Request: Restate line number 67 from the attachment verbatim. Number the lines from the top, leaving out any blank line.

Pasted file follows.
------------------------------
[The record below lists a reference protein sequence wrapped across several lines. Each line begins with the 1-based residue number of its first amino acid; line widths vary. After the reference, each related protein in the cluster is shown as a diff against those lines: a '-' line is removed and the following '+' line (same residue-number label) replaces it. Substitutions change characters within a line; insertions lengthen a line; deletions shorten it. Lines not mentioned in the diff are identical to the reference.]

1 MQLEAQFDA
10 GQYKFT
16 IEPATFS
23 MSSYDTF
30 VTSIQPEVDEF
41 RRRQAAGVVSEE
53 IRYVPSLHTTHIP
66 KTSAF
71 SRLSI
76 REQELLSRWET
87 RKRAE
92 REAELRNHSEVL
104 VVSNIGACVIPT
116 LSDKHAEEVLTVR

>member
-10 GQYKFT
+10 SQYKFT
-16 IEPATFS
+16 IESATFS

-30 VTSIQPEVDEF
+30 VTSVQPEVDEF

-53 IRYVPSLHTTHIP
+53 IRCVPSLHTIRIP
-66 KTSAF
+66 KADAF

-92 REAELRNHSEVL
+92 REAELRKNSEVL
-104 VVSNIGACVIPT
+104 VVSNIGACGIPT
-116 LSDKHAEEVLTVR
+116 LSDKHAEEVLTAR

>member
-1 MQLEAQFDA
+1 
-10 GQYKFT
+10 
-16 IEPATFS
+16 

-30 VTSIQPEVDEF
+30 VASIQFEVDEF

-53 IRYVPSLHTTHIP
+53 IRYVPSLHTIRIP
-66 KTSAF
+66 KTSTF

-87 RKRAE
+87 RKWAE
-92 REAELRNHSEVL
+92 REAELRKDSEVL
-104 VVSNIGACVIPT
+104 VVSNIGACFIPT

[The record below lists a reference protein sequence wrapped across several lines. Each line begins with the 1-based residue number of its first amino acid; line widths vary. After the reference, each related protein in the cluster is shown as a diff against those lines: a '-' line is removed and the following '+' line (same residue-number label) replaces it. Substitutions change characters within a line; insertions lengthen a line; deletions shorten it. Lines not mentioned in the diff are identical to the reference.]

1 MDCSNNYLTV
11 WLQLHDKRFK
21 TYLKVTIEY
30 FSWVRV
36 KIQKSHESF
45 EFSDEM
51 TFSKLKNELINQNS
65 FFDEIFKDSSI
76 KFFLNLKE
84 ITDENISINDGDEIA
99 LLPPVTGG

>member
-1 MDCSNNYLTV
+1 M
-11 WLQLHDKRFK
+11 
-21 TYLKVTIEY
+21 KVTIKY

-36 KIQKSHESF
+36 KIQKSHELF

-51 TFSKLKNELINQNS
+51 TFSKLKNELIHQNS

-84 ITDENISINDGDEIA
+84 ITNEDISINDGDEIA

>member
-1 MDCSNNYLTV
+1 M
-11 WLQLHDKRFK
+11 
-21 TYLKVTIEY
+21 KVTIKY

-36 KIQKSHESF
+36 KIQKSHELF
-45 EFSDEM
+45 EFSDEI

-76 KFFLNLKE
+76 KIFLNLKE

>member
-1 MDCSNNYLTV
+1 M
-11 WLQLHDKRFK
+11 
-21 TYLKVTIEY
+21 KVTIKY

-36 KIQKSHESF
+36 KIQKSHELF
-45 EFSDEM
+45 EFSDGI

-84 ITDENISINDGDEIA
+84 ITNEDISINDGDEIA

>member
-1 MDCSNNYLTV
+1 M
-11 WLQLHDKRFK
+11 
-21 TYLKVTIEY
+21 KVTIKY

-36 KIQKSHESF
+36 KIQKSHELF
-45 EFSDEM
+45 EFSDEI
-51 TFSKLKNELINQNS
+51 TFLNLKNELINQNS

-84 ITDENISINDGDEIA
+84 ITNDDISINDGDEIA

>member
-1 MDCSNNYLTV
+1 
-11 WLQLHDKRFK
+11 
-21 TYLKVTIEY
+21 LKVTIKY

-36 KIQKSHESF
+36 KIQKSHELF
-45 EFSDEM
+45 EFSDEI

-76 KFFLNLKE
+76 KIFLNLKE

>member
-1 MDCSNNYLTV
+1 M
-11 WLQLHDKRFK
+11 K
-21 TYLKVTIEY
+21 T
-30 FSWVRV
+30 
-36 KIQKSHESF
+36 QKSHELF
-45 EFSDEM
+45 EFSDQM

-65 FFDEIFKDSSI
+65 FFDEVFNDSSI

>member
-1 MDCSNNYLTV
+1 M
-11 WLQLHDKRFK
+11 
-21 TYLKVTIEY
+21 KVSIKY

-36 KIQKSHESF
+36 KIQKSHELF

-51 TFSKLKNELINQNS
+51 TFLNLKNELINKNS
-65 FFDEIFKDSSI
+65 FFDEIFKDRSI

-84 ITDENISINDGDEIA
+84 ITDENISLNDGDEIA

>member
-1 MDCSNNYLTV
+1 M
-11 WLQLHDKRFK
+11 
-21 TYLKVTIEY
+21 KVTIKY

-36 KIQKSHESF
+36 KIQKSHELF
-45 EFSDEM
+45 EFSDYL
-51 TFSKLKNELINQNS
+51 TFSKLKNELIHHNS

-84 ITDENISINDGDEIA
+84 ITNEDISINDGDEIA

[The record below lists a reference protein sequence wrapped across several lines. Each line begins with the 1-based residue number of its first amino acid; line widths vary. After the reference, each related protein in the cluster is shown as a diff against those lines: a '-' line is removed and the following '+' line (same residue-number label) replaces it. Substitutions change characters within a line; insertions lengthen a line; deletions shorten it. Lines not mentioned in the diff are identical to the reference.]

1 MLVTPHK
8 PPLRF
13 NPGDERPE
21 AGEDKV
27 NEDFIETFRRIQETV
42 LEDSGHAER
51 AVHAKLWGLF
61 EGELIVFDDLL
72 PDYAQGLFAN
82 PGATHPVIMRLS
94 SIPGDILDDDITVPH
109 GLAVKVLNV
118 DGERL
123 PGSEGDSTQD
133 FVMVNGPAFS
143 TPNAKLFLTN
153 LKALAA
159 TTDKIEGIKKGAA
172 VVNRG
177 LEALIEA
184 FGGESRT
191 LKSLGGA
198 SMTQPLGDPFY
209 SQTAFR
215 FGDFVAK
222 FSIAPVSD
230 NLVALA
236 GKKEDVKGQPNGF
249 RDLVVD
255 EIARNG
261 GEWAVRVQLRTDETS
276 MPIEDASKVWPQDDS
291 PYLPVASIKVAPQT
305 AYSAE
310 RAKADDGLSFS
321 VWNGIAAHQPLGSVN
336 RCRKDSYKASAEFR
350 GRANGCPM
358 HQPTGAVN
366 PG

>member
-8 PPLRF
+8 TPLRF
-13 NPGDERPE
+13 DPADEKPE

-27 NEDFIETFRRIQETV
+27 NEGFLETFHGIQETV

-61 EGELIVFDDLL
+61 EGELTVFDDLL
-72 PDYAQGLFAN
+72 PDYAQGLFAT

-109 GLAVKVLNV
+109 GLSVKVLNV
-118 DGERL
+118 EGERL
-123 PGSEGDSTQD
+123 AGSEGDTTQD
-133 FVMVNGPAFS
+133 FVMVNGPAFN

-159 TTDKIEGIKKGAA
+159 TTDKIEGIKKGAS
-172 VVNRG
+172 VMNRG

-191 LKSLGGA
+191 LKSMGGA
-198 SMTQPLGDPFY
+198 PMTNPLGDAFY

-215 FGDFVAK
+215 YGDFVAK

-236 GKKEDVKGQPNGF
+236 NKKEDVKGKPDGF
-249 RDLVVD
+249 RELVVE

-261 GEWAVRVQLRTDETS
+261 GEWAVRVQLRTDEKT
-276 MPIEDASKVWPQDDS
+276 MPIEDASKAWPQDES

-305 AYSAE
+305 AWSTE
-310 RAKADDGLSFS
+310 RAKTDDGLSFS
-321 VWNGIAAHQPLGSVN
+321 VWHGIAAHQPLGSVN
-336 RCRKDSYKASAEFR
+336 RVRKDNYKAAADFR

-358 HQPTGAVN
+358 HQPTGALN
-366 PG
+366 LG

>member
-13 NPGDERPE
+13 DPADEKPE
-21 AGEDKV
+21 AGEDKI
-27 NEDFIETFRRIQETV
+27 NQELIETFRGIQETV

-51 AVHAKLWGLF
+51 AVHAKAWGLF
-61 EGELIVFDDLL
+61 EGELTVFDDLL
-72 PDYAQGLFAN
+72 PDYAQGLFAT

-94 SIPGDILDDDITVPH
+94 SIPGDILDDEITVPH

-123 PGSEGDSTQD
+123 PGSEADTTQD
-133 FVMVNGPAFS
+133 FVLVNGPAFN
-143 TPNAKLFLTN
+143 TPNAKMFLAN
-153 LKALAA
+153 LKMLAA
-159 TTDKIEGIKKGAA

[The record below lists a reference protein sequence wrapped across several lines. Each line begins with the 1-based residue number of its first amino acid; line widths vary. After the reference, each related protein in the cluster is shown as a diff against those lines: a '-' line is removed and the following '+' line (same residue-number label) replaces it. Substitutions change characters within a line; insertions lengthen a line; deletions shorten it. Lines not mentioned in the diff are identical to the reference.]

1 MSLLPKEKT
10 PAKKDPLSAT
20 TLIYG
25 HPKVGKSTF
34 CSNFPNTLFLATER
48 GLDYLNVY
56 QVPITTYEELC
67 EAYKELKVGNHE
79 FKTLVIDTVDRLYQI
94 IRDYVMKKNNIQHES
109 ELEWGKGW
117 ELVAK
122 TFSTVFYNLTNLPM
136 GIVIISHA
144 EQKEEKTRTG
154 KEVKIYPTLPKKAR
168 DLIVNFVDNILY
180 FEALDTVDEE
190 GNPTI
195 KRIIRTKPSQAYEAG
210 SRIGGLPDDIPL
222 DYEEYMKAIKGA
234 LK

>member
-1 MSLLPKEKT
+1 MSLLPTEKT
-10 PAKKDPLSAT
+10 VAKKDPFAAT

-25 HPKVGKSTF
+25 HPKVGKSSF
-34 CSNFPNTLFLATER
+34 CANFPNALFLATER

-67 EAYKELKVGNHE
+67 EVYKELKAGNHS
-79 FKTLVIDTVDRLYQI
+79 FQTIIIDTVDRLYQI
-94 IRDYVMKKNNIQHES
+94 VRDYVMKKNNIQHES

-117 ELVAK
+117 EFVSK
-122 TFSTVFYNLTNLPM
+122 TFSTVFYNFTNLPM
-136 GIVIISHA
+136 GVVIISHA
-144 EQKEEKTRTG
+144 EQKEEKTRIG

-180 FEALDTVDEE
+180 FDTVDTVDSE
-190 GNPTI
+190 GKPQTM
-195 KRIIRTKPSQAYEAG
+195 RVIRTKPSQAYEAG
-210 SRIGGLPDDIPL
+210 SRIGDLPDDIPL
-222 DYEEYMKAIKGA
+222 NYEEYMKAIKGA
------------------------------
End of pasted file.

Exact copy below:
-11 WLQLHDKRFK